The day before the two-year-old in training sale is when it all comes together for thoroughbred syndicates. You physically re-inspect horses. Review videos again. And again. Talk to people…and if you’re smart you’re not talking so much as listening. OBS March has 600 horses which is usually whittled down to about 30. Sometimes 10. Sometimes 50. Each buyer has their own “check the boxes”. With some sales you see many horses that fit your model. Great, you feel better you may get one. If you only see a few, chances are smaller. The most common misperception is you just find a few horses you love, bid and hopefully go home with your new purchases. In reality, you look at your notes - the pros and cons - funnel down to a select number of flaws you can “live with” and if the price is right, you buy. Every now and then a horse pops up that checks all the boxes and you fall madly in love. Most of the time, you’re grinding through hundreds of horses and swinging at the best pitch you see. I’ve seen too many horses “you love” never pan out while the ones you simply bought because they fit the model in nondescript ways later become stakes winners.
Team LRF was on the grounds for about 8 hours again today. The day before is like a sales convention. All the products are on the floor and each consignor is trying to sell it to you. As a buyer, you take the products out for a spin and hope you like it. The great thing about horse racing is what one person likes, someone else may not. Our process starts with videos (that's LRF Executive Bloodstock Agent Tom McCrocklin above). We’re looking for athleticism much more than time mainly because as mid-rangers, we can’t afford the horses that breeze the fastest. The stride analysis provided by our biometrics team comes in at this point. After the videos eliminate many horses, we set sail for the barns. For most of the day, we ask consignors to pull out each horse on our list so we can physically inspect the merchandise. That means having them walk in front of us.
In our opinion (and again everyone is different) we look at three main things at the physical inspection (and many little things): conformation, balance and attitude. If they don’t check at least these three boxes, we cross out and move on.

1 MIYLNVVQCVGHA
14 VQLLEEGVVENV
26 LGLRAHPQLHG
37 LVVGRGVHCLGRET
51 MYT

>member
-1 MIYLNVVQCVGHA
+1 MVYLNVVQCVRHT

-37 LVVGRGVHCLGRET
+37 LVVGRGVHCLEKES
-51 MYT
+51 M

Conformation is the structure of the animal. The more “correct” the horse is, the less chance it will get hurt. Having said that, we’ve seen beautifully conformed horses get injured and terrible ones never miss a day of training. But, it’s all odds and like craps, they have a way catching up to you. For us, toes in or out is something we can live with. But a straight shoulder is not. These types of bodies usually won’t stride efficiently which causes two problems. One, they may be more prone to injury and the other is since they can’t maximize the movement of their body, they are generally slow. If a horse is offset in the knee, each and every time that horse hits the ground, the knee joint may be affected negatively and deteriorate faster.
Next, as they walk the horse in front of us, we look at balance. Big horses are beautiful, but in our opinion, have more body parts to move efficiently and thus have a greater chance of injuring themselves. Short necks are also a big no no. Usually these necks are not proportioned well to the rest of the body. If the balance is not fluid, their strides will not be as well. Finally, we like to see attitude. These horses get pulled in and out all day long for a week. Reminds us of how racetrack living will be for them. We want to see horses on their game, unaffected by their surroundings, with their head up and a general disposition that almost demands that we pay attention to them. At a two-year-old sale these horses may debut in a few months. They better already have the look of a racehorse.
By now our list is maybe 40 deep. We will probably eliminate another 10 or so based on the consignor. Think of a used car salesmen. You like to buy with confidence. There are consignors with a history of selling excellent racehorses and then there are those with suspect reputations. If we are lukewarm on a horse, a consignor with either a lack of or no history may tilt us the wrong way.
That’s it for today. Tomorrow is the day 1 of the auction! In the morning, we will speak to our vets who have reviewed the x-rays on the horses on our “short list”. Each horse has x-rays taken a couple of days prior to a sale and deposited in a repository for every buyer to review. We will probably eliminate 25%-50% from our short list based on a “problem” discovered in the xrays (eg a bone chip). Like our listed criteria above, everyone is different. We could write a whole other blog just on what owners throw out or keep him. I know some of you were waiting for details on our “short list” but we decided against posting them (sorry!). Notwithstanding, we will probably go through our list tomorrow post mortem as we discuss the actual auction itself.